Led by Shakeel Ahmed, a scientist at Abu Dubai’s Environmental Agency, a team of researchers has begun to check the accuracy of a prediction. According to that predication, the world contains only 250 sand cats. Ahmed and his team launched their efforts after getting word that such a feline had caught the eyes of someone in the Arab Emirates.
Unlike house cats, the felines that live in sandy areas such as Saudi Arabia exist in the wild. Yet during the past ten years, no reports had come in from someone that had seen a sand cat in the wild. Ahmed and is team decided to focus their time and energy on discovering just how many of the felines with the especially light coat remained in the surrounding region.
The cat’s light coat, one of its distinguishing features, makes it difficult to spot. In the wild, it tends to blend in with the sand-colored background. A tracker might suggest looking for footprints in the sandy ground. However, the cat’s special footpads leave a footprint that is almost impossible to identify.
Faced with those challenges, Ahmed’s team decided to set up a group of five camera traps. In order to lure a feline to such a trap, the researchers used chicken and fish flavored cat food. The researchers then put their traps in a protected preserve.
For one month the team’s members took turns watching the five spots where they hoped to spot a sand cat. After one month their efforts were rewarded. Following the sighting of that first sand-colored creature, the group added a few more lure-equipped cameras.
By December of 2015 Ahmed and his team felt ready to review the snapped images. Their review showed that the traps had provided them with 46 images of the feline that seemed to belong on a list of endangered species. The best news concerned the conclusions that resulted from an inspection of those 46 pictures.
That inspection showed that at least three sand cats inhabited or at least visited the studied area of the preserve. Close examination of the pictures revealed the sex of those three felines. One was male, and two were female. Nature appeared ready to encourage creation of a new family of felines.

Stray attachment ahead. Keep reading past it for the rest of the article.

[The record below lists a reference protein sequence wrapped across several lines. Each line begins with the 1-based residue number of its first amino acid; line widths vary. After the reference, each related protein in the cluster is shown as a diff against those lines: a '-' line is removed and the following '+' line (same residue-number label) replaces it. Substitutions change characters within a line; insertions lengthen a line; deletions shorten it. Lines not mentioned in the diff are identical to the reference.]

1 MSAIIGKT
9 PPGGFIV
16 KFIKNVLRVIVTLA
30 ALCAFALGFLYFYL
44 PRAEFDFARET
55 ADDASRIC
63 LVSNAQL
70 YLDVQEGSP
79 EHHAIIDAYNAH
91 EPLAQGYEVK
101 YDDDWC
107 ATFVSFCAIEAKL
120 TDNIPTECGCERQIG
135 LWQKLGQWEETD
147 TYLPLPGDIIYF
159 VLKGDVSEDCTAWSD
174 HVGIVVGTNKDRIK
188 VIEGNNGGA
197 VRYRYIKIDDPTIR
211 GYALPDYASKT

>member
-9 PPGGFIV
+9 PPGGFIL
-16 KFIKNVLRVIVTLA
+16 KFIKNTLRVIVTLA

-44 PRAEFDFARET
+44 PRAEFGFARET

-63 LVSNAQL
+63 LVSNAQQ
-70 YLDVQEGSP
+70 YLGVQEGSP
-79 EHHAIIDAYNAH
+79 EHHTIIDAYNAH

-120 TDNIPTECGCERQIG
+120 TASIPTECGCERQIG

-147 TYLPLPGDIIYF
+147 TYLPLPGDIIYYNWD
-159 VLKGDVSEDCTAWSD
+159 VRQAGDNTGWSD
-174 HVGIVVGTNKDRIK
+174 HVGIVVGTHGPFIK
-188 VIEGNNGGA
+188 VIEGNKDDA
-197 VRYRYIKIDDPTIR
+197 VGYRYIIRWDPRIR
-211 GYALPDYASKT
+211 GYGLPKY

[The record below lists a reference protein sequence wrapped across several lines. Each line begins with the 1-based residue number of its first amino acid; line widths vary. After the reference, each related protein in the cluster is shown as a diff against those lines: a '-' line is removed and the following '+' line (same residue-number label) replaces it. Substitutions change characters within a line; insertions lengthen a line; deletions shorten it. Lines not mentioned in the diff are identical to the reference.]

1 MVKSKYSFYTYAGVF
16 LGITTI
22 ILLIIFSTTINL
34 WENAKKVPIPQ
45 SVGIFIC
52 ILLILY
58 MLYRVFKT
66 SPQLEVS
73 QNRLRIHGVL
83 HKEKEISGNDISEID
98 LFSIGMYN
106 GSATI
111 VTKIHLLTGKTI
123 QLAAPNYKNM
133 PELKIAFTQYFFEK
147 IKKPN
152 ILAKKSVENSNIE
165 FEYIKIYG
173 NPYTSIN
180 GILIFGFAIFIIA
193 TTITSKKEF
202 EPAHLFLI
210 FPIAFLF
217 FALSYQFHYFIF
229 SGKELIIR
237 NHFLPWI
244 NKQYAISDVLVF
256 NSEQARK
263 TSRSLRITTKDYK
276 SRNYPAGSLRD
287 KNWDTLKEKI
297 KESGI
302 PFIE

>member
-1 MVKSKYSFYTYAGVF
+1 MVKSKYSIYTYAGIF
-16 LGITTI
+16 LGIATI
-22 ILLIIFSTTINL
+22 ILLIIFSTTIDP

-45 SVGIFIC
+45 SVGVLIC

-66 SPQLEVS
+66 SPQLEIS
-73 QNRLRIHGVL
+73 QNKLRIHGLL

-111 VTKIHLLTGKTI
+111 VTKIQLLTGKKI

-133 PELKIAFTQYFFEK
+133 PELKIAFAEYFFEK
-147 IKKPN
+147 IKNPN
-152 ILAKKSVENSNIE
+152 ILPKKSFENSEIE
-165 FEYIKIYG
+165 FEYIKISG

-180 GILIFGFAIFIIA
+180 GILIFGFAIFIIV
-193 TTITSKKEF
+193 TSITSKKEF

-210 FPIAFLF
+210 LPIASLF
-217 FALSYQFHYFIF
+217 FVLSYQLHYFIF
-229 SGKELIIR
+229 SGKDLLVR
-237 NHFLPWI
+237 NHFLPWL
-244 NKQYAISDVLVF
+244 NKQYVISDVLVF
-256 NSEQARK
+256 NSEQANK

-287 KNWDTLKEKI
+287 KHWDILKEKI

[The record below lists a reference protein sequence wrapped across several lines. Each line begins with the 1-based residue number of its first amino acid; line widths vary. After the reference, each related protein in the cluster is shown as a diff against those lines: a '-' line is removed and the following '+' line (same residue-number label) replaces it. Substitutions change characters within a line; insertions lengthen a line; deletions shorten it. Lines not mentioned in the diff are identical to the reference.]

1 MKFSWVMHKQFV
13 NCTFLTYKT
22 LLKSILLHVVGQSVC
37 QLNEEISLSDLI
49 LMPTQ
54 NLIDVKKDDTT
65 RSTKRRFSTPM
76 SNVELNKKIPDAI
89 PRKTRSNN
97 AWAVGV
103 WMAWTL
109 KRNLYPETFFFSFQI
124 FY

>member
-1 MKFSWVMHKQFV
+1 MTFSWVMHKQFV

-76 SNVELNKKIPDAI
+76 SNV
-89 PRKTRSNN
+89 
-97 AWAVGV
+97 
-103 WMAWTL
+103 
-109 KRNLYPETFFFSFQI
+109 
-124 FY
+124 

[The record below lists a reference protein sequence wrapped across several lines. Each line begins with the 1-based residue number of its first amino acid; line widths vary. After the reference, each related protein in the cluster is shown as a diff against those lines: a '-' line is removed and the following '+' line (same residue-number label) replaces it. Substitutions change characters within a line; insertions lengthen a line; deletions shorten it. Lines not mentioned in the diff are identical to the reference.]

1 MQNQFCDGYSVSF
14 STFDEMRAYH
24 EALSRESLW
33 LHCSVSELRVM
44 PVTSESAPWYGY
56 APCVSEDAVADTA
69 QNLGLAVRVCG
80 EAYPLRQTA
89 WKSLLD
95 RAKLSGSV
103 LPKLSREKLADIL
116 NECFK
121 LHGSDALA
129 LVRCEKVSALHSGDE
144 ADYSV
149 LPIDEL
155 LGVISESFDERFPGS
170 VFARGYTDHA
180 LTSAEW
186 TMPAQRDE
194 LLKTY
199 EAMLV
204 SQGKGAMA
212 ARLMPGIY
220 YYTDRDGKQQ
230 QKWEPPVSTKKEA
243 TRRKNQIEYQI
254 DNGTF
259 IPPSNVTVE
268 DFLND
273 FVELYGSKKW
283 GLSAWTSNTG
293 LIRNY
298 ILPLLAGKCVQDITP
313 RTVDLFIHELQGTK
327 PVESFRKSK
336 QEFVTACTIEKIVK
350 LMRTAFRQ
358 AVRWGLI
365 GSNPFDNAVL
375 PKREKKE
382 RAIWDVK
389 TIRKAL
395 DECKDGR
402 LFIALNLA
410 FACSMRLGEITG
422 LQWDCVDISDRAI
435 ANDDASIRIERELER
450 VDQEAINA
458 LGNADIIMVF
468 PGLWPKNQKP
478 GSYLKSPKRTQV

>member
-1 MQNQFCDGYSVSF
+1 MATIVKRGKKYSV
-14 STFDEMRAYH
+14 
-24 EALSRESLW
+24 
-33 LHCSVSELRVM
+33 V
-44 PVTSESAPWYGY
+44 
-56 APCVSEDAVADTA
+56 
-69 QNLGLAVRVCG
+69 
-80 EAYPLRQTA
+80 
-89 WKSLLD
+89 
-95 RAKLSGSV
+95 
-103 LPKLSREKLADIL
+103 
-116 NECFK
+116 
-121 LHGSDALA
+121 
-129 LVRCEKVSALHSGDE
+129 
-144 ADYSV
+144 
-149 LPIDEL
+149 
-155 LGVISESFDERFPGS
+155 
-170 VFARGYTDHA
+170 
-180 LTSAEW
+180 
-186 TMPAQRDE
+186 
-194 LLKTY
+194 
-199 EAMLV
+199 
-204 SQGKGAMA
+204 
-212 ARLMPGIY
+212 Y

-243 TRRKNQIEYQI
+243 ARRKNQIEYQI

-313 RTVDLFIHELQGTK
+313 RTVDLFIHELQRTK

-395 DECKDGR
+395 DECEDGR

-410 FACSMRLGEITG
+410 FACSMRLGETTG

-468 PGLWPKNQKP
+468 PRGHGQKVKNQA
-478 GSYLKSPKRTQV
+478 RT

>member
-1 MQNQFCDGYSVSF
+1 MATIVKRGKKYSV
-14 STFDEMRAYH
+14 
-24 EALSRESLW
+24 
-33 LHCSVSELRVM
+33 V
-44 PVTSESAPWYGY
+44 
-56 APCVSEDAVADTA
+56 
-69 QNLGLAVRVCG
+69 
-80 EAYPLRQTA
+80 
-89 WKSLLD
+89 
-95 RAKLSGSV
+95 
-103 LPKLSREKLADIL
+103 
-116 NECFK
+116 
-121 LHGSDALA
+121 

Yet creation of a baby cat does not represent a guarantee that the size of a species will expand. The babies must have room to grow up, to spread out and to live in the wild. Hence those that care about the possible endangerment of a species must prevent destruction of that same species’ habitat.
Indeed, species with narrow habitat requirements face a greater chance of becoming endangered than those that can live almost anywhere. In addition, an animal with highly specialized adaptations appears more likely to end up on a list of endangered species.
Those facts indicate that the effort begun by Ahmed and his team has taken only a few preliminary steps. In order to improve the sand cat’s chances for surviving as a species, its habits and habitat need to become the focus of an intensive investigation. At the same time scientist should work to ensure survival of the cat’s prey, small reptiles and rodents.
Such effort should keep the caves around Abu Dubai populated with sand-colored felines. Moreover, when that same cat leaves its cave at night, it will be able to find the food that it seeks. In that way the number of sand cats in the region should rise to an acceptable level.